one page rpg things vs worldbuilding


I came across the One Page Dungeon Contest recently, never having heard of it before, and it reminded me of recent thoughts about brevity, for example

🐦 I am starting to think that if I can't fit the required info for a whole RPG session onto a double-sided A4 page, I'm overthinking. This may be a new discipline for me, writing sessions as pamphlets.


🐦 I also like the zine culture attitude of so much of what people do. I may start only writing scenarios that can fit onto a double-sided A4 pamphlet. It would save my players a lot of headaches vs my normal endless rambling worldbuilding and obfuscated backstory.


🐦 One discipline I am relearning on the #reMarkable2 is keeping to one page vs an endless sprawling digital canvas for a whole project (hello mind maps). It means you must split ideas into meaningful chunks and know when to add new pages, not go into endless minutiae.

Yes, I realise this might seem to go against what I said about megadungeons but I don't have to be consistent. What I want to get away from is my usual creative process of:

  1. coming up with a fantastic setting;
  2. going into tiny detail about every part of it beforehand, many of which will absolutely never be seen, taking up huge amounts of my time;
  3. afterwards thinking "oh hold on yeah this is supposed to work in a game isn't it, how can I shoehorn the PCs into this".

There's nothing wrong with worldbuilding and coming up with fantastic settings - I love it. But step 2 is the bit which leads me astray. With an endless blank digital canvas I find it hard to stop. I will write ten-level-deep mindmaps if I'm not stopped. My descriptions end up looking like:

Gangster #1

  • Appearance
    • male human, early 40s
    • Build
      • muscular but paunchy
      • flushed face
    • Clothing
      • suit
        • dark navy
        • worn but well-maintained
        • label from a previously-trendy brand ten years ago
        • bulge under left arm from pistol
          • chromed snub revolver
            • an old but classic model
              • a present from the boss when he was younger after his first real job
            • has a notch on the butt for everyone he has killed with it (6)
      • shoes
        • ...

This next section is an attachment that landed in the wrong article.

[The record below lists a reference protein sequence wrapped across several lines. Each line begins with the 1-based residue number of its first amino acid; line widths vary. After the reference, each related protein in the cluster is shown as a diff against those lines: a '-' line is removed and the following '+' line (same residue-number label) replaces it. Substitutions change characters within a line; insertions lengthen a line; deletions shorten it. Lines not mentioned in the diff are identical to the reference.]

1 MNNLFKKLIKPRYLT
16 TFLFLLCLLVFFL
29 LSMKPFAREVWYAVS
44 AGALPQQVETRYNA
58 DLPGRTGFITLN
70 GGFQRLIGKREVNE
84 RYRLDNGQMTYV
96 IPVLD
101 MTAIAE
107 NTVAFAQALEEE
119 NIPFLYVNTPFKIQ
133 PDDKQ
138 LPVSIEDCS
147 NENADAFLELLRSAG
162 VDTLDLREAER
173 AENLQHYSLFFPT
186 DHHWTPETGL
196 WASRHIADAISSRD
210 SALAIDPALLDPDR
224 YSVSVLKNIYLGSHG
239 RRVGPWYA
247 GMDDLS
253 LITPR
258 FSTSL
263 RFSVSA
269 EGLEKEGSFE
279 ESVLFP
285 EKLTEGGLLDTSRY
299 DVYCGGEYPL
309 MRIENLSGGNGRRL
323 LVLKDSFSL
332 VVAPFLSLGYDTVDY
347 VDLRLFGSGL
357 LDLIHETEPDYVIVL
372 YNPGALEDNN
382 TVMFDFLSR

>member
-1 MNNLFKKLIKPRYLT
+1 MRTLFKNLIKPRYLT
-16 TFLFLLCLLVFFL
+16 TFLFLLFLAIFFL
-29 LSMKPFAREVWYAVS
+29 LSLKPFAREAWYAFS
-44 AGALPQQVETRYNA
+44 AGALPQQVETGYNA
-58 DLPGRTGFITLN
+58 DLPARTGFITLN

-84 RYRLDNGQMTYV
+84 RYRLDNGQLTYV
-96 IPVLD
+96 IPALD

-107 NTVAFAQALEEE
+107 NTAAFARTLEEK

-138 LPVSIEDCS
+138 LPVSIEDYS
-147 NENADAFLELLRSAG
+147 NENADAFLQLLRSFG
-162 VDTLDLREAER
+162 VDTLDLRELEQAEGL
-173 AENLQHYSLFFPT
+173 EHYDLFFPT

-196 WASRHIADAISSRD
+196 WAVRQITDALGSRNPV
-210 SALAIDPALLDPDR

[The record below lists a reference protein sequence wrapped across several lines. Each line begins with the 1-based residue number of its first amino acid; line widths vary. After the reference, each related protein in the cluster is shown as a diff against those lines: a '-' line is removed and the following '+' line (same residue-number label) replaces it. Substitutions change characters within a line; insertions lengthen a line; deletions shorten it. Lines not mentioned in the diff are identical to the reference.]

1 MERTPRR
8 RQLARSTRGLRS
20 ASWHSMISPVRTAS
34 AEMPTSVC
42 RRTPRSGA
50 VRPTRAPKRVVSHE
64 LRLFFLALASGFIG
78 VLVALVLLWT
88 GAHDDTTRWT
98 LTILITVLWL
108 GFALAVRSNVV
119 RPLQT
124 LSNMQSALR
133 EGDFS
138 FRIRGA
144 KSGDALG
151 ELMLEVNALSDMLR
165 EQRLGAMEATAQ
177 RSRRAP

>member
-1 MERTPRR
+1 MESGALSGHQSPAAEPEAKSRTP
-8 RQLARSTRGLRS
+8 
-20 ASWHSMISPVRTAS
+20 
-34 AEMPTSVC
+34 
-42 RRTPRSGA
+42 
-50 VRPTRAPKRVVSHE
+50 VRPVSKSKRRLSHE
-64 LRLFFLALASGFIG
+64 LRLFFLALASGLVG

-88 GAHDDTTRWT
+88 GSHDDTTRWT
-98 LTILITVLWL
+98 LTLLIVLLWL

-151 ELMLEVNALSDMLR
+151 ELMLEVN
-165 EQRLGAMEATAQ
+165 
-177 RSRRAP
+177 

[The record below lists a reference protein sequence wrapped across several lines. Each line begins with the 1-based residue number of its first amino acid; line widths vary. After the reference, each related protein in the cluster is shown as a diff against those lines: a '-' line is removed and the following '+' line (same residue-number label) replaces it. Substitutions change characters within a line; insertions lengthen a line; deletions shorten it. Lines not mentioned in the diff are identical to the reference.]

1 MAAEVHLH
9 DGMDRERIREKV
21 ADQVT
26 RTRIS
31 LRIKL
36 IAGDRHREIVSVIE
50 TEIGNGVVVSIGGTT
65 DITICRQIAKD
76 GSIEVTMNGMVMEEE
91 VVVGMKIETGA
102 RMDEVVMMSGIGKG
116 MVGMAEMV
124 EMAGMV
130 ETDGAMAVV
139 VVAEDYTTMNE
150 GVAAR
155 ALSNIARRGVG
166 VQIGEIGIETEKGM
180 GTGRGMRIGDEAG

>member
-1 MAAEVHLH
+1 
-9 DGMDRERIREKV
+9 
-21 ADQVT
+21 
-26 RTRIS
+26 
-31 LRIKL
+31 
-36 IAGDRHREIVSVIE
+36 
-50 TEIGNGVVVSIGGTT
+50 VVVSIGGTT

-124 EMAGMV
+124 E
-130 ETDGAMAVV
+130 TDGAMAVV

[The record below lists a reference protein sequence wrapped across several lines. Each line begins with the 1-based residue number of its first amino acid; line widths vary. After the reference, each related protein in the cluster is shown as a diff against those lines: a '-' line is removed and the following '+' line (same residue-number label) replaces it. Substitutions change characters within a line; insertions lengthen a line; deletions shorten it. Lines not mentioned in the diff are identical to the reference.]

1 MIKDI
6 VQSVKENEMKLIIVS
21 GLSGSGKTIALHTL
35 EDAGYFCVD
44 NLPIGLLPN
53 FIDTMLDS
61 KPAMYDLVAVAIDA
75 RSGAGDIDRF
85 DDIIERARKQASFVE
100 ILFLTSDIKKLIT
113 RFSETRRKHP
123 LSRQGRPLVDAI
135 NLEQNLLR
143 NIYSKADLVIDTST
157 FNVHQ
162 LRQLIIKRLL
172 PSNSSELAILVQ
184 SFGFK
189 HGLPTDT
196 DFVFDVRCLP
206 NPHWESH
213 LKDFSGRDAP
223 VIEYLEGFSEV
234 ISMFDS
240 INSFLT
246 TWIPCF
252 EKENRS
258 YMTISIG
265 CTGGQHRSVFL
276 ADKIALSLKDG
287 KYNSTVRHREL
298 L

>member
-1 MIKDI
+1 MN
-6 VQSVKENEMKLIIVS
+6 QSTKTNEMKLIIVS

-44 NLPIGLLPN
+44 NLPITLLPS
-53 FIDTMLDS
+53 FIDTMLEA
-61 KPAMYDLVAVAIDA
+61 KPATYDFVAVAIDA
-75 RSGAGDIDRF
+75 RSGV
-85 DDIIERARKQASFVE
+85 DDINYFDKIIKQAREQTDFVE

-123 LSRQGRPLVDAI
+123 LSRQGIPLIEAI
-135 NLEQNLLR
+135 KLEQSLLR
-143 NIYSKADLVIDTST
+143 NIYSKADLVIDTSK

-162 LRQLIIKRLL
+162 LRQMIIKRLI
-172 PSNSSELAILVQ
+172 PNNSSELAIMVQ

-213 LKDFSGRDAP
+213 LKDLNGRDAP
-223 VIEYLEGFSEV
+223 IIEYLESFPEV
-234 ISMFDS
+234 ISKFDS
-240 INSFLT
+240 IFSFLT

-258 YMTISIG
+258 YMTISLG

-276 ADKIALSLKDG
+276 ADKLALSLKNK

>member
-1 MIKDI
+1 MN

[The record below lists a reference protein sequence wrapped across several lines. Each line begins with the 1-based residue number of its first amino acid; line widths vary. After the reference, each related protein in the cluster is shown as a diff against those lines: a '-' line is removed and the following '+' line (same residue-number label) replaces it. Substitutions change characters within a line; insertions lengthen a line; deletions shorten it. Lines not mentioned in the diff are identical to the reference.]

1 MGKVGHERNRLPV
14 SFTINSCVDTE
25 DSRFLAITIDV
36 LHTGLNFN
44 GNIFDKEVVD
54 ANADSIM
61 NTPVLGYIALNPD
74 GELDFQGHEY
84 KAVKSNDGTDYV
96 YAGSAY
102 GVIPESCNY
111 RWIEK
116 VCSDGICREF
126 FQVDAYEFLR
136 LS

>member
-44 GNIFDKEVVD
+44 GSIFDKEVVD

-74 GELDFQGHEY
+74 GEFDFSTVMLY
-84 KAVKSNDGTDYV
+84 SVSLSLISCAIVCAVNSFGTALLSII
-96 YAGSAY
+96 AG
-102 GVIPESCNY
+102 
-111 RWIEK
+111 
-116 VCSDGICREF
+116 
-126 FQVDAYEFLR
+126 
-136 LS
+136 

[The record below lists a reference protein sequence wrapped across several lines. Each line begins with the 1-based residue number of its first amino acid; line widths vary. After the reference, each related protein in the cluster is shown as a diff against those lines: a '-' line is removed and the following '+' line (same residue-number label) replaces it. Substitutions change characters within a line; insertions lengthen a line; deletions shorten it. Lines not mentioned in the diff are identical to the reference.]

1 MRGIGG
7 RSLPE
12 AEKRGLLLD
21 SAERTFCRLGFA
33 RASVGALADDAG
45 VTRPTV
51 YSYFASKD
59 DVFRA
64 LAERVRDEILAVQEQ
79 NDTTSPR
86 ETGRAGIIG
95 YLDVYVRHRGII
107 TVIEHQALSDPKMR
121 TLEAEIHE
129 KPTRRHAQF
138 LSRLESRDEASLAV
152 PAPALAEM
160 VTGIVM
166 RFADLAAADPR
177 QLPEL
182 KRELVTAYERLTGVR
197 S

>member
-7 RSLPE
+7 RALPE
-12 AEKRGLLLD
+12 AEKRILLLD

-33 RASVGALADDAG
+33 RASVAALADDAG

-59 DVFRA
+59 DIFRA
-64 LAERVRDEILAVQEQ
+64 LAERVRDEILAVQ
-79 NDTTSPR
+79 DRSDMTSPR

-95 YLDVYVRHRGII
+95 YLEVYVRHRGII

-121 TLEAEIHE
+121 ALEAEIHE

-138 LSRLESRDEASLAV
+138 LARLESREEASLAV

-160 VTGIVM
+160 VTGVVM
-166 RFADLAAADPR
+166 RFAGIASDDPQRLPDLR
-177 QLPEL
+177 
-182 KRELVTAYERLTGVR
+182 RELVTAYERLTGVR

I mean fine but I can just make that stuff up on the fly as and when it becomes important. I made it up when writing it, I could have made it up during play, and there's always something you forget which you have to make up anyway. All I need is the concept:

Gangster #1: Middle-aged male human, chunky. Sentimental about past, otherwise wary.

If I have to stick to one page to make notes on an entire encounter, I just can't write all that down.

If I write it all down I also feel obliged to then read it out to players, who must groan inwardly when I finish Gangster #1 and then say "...and the guy next to him...".

Even a stats block in Starfinder, which is what I normally play, wouldn't be that huge if summarised:

CR 3; LE M human; Init +2; Perception +8; HP 40; EAC 14 KAC 16; Fort +5 Ref +5 Will +4; knife +8 (1d4+7 S), pistol +11 (1d6+3 P); Str +3 Dex +2 Con +1 Wis +1; Athletics +8 Intimidate +13 Stealth +8

though still longer than the important part (the concept) so I might just have a list of stats for "weak", "average" and "tough" enemies, and use them as it comes up. Stats are just another level of detail which may not be needed, after all. You don't have to fight everyone. It would be much more interesting if the PCs got round Gangster #1 by, say, faking retro mob credentials.

So as a discipline I am going to start trying to fit every individual scene onto a double-page folded booklet or a trifold pamplet - maybe even just one sheet of A4. There would be a map of the bar, and the above gangster would be in a sidebar, along with other henchfolk, staff, interesting customers, what's in the bar and the back rooms, and a 1d6 table for special cocktails and bar snacks.

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